Progarchives, the progressive rock ultimate discography
Fatal Fusion - The Ancient Tale CD (album) cover


Fatal Fusion


Crossover Prog

3.91 | 163 ratings

From, the ultimate progressive rock music website

Special Collaborator
Honorary Collaborator
4 stars Another Norwegian group that I finally picked up on, once glanced at and set aside, is Fatal Fusion, excited by some of the reviews including their third and latest opus 'Total Absence', whose second album I decided to take the leap of faith on. Warthur gave this a perfect score, so how could I go wrong? 'The Ancient Tale' has meandering themes some very left and others very right, a wide panorama of styles, the bombastic being the top dog.

The epic 'City of Zerych' is a sprawling sea of crests and eddies, tempests and storm clouds above, chooses a variety of sub-sections amid the 18 minutes allotted here. It starts off bewildering, demanding closer attention I guess, as the unexpected leaps out of the speakers, mixed in with clever references points that can even hint at old classics, winks at Joe Cocker. There are some mellotron-drenched passages with the ticking bas that really blows the mind, growly voices evoke rancid fear and hollow dread, the beat funeral-like until the speed machine powers in unrelenting, spurred by keyboardist Erlend Engebretsen's expansive and emotive arsenal, highly symphonic and occasionally Neo, what with those nasty synth solos garnishing the pace. Stig Selnes is a rock guitarist and he lays it on, thick and creamy, throw in a stellar organ parade and, oh My! Magic!

Half as long is 'Halls of Amenti', a classic rock track, smeared with so many prog influences with various recipes that are guaranteed to be noticed, extensively adorned by orchestral keys and slippery synths and a doom-laden theme, bold instrumental passages and a convincing disposition. Singer Knut Erik Grontvet has a raspy, hoary and even throaty set of pipes that comes across as quite original, certainly within the prog context where stupendous vocalists lag behind the remaining musicians by a country mile. Some need time to getting used to, some you never get used to (Peter Hammill) but this guy can sing the blues, if you see what I mean. The fiery axe does a few flaming pirouettes under the tent, the drums elephantine, the bass reptilian like a python and the electronics screaming like eagles. All that is missing is the bearded lady! No clowns, though!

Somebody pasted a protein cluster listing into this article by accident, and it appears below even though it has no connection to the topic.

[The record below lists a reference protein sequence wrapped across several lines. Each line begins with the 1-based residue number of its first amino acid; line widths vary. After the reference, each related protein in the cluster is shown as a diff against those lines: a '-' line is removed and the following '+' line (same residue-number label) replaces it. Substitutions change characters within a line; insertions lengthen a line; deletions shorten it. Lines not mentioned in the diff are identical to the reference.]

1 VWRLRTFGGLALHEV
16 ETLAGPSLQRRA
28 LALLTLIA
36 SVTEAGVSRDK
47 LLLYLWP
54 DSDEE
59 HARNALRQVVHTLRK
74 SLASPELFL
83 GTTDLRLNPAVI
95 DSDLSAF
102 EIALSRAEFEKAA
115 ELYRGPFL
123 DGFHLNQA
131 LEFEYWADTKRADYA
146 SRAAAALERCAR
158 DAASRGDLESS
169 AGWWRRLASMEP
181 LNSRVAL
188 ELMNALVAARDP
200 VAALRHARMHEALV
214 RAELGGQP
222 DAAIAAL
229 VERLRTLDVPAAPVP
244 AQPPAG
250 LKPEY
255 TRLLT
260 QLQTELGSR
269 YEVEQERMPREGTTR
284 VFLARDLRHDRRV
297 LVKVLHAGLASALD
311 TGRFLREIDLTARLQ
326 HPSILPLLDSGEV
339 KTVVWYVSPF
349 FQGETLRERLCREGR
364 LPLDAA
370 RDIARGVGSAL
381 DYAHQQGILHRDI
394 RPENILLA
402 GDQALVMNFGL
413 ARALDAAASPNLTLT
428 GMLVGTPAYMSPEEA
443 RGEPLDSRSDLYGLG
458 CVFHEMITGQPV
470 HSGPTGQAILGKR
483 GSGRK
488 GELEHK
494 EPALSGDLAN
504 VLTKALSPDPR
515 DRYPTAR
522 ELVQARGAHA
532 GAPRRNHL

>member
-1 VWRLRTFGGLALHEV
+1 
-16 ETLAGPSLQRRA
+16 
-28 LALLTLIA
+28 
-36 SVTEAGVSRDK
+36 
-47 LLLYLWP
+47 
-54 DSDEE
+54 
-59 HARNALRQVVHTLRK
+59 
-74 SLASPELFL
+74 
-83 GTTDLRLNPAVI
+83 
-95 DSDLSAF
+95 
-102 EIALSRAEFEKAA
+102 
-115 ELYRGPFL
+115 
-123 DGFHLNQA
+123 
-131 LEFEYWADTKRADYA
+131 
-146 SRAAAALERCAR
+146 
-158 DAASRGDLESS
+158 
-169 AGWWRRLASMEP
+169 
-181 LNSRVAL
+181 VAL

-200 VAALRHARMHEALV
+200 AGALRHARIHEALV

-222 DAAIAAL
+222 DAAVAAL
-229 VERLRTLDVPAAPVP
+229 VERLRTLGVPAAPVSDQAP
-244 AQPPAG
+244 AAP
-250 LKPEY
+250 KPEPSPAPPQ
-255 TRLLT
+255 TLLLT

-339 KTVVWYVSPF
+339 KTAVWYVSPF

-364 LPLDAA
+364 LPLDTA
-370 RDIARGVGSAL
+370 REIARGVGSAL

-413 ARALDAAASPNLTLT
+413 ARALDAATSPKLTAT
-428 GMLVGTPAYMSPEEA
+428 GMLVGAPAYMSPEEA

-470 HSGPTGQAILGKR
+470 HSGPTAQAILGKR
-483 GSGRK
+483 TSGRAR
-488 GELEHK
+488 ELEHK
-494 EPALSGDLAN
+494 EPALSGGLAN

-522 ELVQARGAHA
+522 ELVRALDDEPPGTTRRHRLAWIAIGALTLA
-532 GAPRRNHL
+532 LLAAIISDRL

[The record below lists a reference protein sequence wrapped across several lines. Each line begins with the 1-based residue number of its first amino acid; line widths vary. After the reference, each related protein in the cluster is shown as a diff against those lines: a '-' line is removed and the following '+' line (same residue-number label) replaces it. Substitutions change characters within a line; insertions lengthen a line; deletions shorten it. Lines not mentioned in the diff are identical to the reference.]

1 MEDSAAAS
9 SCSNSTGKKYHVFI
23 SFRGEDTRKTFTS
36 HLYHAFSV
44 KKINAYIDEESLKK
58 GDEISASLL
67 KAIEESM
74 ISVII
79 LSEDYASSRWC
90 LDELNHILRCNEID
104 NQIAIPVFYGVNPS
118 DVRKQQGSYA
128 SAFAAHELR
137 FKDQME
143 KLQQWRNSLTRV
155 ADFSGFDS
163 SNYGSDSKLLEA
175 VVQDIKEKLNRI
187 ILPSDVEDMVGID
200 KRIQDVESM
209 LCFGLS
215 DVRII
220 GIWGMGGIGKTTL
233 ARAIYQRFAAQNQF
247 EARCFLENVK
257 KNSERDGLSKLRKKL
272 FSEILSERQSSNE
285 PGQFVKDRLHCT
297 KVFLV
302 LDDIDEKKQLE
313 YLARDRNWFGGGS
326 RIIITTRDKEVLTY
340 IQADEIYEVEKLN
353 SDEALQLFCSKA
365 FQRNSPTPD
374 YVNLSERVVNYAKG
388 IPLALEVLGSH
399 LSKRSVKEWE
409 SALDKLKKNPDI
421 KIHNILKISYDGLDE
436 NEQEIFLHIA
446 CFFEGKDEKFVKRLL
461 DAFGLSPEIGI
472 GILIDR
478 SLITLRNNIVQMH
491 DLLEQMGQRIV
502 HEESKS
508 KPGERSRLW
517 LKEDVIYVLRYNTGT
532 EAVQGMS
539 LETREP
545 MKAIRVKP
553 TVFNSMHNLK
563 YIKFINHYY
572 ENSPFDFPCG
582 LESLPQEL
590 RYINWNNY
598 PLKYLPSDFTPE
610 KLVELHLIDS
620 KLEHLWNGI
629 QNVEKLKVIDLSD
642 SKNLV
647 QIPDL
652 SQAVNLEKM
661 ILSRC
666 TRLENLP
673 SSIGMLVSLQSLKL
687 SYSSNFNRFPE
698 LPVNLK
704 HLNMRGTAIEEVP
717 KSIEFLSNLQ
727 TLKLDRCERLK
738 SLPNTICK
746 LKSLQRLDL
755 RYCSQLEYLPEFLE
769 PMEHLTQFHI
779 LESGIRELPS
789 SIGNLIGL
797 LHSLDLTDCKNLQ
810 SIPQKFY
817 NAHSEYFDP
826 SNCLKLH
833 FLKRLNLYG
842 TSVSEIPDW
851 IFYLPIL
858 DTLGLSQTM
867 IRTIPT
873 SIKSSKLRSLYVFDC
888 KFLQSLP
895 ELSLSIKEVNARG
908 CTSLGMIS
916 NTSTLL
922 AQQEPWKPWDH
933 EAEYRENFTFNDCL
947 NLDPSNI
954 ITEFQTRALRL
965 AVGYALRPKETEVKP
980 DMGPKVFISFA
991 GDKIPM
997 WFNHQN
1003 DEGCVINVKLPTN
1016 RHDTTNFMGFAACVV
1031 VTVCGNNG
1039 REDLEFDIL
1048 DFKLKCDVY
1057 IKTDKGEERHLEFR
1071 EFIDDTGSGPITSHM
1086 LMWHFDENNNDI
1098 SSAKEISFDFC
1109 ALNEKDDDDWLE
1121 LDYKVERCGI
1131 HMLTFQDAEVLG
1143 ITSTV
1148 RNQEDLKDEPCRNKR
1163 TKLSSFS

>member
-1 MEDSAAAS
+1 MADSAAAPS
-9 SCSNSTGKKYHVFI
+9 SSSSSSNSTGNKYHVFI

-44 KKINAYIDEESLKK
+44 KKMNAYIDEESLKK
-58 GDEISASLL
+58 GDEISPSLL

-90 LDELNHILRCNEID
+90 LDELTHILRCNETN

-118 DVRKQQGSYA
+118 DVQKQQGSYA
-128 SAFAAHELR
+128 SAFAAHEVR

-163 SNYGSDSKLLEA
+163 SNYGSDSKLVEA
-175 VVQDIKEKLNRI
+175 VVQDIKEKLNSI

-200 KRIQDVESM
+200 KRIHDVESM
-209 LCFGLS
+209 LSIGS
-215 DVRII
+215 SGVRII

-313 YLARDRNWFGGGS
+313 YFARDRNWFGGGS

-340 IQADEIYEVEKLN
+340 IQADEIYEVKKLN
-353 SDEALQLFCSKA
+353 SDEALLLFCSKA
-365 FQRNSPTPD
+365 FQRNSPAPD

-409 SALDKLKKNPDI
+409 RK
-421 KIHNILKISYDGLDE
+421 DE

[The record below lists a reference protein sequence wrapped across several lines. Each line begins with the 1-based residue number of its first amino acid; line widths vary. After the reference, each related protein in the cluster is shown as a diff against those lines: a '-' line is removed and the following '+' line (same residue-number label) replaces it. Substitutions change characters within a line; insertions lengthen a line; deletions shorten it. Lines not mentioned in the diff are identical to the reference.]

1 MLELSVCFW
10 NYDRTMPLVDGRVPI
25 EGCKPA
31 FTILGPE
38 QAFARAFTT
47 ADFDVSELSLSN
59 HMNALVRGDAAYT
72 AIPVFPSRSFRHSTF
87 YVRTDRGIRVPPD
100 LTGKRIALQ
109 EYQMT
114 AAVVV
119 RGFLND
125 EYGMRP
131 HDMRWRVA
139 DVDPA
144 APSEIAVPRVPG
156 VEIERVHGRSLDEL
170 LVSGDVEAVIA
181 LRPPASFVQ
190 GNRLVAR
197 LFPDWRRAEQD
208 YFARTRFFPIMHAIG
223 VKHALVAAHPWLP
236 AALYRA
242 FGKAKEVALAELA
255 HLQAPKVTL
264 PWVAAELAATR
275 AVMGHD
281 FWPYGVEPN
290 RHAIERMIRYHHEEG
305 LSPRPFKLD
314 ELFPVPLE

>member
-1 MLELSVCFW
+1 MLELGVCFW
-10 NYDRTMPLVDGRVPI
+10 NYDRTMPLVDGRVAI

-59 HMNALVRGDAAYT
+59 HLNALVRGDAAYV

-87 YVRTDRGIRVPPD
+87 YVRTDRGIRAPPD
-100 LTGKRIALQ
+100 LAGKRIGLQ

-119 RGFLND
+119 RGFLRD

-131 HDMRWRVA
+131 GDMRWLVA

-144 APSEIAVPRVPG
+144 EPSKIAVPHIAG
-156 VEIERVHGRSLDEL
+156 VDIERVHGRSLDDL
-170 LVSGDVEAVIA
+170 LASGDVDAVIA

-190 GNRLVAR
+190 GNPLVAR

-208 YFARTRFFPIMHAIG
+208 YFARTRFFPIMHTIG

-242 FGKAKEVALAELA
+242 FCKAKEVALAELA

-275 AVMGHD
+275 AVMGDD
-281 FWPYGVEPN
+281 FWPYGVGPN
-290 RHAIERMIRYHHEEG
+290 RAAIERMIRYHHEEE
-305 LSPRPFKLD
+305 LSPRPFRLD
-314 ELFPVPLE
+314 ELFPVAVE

Another epic piece, a more angular and hard ride, is 'The Divine Comedy', presumably referring to Dante's legendary and rather magnificent poem. Here the mood is quickly greasy, infernal, sweaty and sombre, the guitars plowing with the rhythm section into an almost Hawkwind-like obsession , leaden riffs and choir mellotron in tandem (personally, I get all frazzled, it's so yummy). A long dreamy mid-section stuns by its temporary restraint, sweeping cascades of the white monster, sequencers aglow, until the symphonics come shining through, laser guided by a linear lead guitar , showing the way, leading the flock, searching for a new euphoria. Not the most complicated stuff, but sublimely put together, brilliant in its demeanour and inventiveness, while remaining easily enjoyable. Keyboard fans will be enthralled by the ivory presentation shown here. Then the church organ kicks in, just a final coup de grace! I am done, Yes! A superb track of the highest order, perhaps a classic!

I am also a sucker for harpsichord, a true weakness since childhood, so guess what 'Tears I have cried' commences with? And flute, emanating aromas of leas, ponds and rural exodus, a seemingly unassuming folky lament that builds into a power riff, then returns again and again in puerile naivet' , bullied by the responsive riff , sounding a lot like 'She's So Heavy' by them four lads from Liverpool. Unexpected and quite daring, the soft and hard contrasts quite beguiling, the bluesy singing enticing, as it's a very masculine voice, that still emotes eloquently (not many of those around). Stig Selnes puls out all the stops, a well-endowed craftsman, soaring beyond the pale.

So we finish off with the title track, 17 minutes + of musical adventure, raising the drawn bridge on a romantic piano etude, and entering the castle walls with a tight, medieval-tinged guitar rant. Eventually, the main romantic melody dances in to the room, an air that is absolutely drop-dead gorgeous, a smooth vocal that is imperial, an acoustic guitar section, very Spanish and fever clever, an extended return to that celestial chorus , a guitar blitz that gets a turbo charge and spirals into the horizon at high velocity, oh my! Again. Spoken words as an intermezzo, melancholia drenching, piano drizzling and echoed voice beckoning further discovery, this is a killer track. No, make that assassin track! The thrill is repeated one more time, the Norse horses galloping in the bend, headed for home, Selnes carving divinely, as the mellotron bids farewell.

Oh my!

4.5 Old Stories.

tszirmay | 4/5 |


As a registered member (register here if not), you can post rating/reviews (& edit later), comments reviews and submit new albums.

You are not logged, please complete authentication before continuing (use forum credentials).

Forum user
Forum password

Share this FATAL FUSION review

Social review comments () BETA

Review related links

Copyright Prog Archives, All rights reserved. | Legal Notice | Privacy Policy | Advertise | RSS + syndications

Other sites in the MAC network: — jazz music reviews and archives | — metal music reviews and archives

Donate monthly and keep PA fast-loading and ad-free forever.